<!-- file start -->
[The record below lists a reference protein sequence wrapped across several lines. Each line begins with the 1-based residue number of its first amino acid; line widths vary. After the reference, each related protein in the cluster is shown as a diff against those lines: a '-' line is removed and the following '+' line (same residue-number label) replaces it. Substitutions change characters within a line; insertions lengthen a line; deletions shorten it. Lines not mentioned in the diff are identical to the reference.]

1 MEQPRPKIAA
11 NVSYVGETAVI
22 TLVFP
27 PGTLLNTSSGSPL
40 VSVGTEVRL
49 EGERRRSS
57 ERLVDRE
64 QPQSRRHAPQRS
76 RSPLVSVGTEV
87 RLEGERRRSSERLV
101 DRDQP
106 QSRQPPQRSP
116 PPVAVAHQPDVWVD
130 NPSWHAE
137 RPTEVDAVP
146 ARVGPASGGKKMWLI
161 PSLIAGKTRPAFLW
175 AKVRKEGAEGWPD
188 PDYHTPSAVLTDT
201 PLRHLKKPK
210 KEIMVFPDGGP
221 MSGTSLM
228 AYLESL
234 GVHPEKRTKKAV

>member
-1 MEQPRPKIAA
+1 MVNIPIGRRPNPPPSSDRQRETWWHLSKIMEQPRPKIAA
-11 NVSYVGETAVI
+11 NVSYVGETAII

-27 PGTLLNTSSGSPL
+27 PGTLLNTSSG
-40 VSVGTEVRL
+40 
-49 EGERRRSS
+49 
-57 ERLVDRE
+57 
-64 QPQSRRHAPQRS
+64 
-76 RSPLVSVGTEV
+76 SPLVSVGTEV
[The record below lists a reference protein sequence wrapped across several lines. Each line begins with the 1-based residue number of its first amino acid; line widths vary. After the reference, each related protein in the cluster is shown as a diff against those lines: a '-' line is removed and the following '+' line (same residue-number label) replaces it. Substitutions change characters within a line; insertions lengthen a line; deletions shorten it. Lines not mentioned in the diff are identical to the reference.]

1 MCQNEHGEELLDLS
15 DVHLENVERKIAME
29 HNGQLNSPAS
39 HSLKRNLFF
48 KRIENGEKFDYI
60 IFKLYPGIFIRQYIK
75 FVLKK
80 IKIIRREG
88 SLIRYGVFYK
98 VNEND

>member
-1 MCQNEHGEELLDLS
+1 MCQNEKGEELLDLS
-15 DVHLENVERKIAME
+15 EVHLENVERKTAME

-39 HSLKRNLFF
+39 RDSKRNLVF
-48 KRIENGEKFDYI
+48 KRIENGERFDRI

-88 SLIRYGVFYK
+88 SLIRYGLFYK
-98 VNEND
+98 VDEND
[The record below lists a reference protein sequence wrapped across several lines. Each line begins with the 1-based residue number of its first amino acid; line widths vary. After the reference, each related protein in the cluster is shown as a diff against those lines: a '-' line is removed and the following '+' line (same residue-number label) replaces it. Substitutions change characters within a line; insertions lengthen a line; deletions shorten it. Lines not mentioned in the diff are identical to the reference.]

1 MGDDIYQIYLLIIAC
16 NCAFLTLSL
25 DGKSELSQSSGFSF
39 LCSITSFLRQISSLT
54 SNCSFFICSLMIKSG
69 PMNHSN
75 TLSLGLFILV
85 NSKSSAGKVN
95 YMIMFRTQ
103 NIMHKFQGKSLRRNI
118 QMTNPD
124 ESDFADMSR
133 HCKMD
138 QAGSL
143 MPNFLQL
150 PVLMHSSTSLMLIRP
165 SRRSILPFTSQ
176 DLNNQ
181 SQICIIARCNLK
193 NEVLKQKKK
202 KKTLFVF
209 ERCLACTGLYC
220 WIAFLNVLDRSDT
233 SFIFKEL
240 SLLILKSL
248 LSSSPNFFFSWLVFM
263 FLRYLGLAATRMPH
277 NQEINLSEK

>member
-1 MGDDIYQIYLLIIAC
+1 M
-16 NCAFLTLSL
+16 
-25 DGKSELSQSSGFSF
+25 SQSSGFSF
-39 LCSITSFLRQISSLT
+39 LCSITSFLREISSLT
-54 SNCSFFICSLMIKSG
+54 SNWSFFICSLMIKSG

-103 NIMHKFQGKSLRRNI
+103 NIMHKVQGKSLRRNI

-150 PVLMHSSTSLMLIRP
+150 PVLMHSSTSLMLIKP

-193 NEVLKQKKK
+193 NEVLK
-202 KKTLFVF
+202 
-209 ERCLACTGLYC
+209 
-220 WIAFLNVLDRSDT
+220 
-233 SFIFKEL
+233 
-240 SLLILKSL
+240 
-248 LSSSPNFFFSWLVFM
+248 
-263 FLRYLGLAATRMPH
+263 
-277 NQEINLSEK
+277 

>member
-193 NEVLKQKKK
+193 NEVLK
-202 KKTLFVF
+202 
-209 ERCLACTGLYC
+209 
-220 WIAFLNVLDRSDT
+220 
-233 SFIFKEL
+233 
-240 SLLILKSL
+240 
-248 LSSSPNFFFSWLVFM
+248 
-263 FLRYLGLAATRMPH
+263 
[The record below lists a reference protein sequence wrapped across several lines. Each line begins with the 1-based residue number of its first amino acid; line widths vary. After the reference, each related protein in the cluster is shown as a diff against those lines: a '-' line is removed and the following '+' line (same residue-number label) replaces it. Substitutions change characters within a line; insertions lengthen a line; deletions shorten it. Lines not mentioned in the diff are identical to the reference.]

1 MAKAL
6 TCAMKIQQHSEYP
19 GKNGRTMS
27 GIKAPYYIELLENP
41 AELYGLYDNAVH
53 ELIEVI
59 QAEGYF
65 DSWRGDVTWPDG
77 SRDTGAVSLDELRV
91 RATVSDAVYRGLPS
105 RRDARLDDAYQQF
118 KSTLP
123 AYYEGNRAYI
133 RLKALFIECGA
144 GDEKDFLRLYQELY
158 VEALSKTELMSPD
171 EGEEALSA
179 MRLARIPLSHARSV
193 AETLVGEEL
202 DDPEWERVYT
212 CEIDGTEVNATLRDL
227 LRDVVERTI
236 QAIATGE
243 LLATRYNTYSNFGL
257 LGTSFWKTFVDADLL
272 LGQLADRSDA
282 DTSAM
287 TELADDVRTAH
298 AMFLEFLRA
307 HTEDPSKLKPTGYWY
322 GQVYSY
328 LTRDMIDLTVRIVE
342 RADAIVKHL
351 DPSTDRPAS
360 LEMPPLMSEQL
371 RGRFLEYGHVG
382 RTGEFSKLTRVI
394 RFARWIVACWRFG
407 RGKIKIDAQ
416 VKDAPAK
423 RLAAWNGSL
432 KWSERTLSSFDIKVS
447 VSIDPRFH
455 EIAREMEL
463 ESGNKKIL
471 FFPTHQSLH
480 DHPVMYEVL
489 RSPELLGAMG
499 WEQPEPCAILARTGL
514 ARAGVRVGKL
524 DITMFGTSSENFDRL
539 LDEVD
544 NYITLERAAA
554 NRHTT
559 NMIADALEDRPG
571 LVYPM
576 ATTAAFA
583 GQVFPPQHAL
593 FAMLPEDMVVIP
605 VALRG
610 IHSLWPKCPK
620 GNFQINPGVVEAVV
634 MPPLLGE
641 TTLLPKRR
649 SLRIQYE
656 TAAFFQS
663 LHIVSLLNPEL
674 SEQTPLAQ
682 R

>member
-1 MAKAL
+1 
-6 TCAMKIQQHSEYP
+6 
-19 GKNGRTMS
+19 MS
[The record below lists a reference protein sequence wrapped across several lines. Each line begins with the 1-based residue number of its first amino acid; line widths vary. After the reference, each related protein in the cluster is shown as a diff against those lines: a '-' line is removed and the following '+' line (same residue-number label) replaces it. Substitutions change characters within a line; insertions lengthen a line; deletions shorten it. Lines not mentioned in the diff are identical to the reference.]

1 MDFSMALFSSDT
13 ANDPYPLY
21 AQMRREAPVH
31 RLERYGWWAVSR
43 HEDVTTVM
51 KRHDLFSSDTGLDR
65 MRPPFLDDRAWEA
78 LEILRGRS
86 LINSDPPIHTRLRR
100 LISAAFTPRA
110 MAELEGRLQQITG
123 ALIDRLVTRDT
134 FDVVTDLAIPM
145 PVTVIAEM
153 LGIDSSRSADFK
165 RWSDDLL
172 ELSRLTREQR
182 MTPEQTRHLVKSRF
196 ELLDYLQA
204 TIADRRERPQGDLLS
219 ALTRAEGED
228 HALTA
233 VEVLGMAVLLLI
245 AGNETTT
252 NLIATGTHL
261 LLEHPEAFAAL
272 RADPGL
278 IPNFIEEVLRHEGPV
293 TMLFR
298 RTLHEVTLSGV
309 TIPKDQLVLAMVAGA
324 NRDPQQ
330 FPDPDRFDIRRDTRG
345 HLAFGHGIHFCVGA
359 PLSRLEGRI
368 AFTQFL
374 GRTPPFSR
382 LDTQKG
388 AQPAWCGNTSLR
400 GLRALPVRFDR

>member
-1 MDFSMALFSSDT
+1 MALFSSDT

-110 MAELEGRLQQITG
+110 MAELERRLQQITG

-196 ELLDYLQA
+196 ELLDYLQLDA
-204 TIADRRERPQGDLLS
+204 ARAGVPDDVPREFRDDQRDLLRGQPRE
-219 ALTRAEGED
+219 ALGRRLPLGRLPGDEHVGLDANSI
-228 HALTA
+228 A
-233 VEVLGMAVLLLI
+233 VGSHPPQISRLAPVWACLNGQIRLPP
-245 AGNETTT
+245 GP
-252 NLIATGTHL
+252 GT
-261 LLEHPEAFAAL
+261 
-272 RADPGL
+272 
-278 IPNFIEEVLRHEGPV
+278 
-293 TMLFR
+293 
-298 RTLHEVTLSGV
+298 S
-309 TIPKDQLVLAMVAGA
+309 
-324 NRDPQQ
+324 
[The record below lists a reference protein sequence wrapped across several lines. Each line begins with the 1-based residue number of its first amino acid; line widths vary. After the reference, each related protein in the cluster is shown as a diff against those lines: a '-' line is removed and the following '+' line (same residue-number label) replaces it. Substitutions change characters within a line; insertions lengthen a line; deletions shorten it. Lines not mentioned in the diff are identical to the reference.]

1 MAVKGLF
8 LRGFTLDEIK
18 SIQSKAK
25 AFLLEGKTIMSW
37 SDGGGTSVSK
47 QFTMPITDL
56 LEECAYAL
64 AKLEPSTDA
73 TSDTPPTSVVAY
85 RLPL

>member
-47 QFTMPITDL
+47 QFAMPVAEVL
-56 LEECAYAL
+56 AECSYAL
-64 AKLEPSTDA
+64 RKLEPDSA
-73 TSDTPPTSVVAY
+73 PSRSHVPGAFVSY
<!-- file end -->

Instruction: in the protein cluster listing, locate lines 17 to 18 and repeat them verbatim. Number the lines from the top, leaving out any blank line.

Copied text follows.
146 ARVGPASGGKKMWLI
161 PSLIAGKTRPAFLW